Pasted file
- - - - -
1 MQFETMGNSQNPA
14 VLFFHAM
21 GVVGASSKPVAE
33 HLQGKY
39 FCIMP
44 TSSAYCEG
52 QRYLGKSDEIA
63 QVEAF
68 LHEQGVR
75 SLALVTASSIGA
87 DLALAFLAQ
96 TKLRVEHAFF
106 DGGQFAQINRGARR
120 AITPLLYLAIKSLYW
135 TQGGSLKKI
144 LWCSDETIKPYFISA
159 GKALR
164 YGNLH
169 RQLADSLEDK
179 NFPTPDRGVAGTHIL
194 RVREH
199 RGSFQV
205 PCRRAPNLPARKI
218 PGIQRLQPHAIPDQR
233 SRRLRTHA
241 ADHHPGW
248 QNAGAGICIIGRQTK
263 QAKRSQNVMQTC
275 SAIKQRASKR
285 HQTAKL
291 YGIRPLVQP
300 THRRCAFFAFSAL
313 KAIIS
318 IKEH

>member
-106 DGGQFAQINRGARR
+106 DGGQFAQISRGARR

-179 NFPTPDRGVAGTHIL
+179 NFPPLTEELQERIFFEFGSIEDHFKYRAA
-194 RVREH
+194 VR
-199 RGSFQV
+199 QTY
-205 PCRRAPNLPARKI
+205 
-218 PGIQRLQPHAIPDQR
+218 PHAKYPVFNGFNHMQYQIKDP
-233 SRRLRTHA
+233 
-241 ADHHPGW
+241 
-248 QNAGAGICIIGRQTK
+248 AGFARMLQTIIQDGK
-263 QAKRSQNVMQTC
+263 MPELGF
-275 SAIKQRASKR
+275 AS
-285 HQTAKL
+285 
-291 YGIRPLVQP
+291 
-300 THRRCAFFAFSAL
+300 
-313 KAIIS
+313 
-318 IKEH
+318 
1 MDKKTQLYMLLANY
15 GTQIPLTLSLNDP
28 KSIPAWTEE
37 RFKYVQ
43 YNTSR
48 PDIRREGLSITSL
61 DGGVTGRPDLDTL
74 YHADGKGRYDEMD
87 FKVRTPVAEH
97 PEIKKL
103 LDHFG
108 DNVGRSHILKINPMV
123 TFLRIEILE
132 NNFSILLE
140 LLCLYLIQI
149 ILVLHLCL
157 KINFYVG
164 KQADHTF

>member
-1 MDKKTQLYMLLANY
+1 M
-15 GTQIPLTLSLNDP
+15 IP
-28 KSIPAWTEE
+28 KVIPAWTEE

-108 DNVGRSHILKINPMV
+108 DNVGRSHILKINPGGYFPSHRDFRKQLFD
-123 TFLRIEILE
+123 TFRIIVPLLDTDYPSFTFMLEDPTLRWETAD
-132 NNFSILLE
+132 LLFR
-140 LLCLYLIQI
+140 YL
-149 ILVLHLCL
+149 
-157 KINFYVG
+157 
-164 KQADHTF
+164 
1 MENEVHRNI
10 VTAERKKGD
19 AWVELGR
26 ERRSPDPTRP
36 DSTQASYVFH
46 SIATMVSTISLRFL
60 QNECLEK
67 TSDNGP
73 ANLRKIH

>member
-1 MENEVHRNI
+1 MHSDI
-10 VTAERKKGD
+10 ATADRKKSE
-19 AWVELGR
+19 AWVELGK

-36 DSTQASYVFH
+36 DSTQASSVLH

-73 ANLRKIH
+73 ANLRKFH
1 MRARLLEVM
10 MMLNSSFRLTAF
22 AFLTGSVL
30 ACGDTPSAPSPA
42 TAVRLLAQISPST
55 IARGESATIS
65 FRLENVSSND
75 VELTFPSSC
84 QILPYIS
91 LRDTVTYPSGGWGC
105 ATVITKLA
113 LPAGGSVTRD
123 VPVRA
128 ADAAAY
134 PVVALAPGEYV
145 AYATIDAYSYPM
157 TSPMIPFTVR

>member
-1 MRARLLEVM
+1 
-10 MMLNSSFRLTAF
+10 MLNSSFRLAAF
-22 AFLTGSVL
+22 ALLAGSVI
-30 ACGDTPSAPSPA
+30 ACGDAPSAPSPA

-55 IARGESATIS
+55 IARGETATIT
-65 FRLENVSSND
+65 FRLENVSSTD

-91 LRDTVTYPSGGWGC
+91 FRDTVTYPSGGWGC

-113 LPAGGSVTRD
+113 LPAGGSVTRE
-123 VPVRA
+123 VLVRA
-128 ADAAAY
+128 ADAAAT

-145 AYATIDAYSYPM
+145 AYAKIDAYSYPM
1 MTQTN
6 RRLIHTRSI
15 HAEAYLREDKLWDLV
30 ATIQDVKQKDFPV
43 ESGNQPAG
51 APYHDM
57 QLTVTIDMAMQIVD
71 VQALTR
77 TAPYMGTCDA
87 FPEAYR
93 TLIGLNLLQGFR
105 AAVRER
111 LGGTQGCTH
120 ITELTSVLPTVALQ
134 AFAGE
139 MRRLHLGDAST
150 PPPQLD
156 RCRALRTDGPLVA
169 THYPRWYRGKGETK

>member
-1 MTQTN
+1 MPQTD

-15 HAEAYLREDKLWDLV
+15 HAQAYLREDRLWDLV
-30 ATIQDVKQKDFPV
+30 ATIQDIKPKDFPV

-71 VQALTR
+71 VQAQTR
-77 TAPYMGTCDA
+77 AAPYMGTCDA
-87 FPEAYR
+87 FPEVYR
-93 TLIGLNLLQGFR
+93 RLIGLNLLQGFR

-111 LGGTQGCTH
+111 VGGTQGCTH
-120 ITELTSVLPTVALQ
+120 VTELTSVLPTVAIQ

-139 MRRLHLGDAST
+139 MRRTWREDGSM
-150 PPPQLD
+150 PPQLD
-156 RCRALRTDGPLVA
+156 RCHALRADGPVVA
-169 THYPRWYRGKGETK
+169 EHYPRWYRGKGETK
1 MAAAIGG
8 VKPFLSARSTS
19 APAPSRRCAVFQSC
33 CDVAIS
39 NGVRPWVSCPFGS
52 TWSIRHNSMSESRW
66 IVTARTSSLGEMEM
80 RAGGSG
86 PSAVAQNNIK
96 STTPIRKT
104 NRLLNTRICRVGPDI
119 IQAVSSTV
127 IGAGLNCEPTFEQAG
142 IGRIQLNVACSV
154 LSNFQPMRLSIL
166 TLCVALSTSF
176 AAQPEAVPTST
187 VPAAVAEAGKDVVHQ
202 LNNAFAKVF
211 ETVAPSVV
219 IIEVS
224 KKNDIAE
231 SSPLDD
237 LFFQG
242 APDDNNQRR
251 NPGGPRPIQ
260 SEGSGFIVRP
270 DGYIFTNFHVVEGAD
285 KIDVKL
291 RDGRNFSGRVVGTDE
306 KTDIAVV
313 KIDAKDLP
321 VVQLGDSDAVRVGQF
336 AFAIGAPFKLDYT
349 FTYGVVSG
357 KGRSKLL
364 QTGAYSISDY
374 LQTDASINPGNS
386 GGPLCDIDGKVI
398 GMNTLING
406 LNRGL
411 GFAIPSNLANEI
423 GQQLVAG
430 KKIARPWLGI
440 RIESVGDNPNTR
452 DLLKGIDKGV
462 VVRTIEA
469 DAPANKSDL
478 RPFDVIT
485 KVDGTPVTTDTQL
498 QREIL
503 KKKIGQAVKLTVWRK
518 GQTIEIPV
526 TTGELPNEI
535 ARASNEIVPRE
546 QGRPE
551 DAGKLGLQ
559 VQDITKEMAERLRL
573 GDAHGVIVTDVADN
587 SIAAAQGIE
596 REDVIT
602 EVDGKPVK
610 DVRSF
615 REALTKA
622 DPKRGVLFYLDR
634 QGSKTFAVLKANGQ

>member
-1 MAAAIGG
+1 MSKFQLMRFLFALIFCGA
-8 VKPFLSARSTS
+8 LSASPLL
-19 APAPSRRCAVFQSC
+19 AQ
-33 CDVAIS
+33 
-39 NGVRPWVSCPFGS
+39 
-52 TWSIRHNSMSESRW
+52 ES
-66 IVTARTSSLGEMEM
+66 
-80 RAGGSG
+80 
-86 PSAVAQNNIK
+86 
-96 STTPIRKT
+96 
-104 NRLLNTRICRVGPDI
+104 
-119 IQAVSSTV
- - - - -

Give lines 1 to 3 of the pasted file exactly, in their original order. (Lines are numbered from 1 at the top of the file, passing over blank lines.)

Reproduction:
1 MQFETMGNSQNPA
14 VLFFHAM
21 GVVGASSKPVAE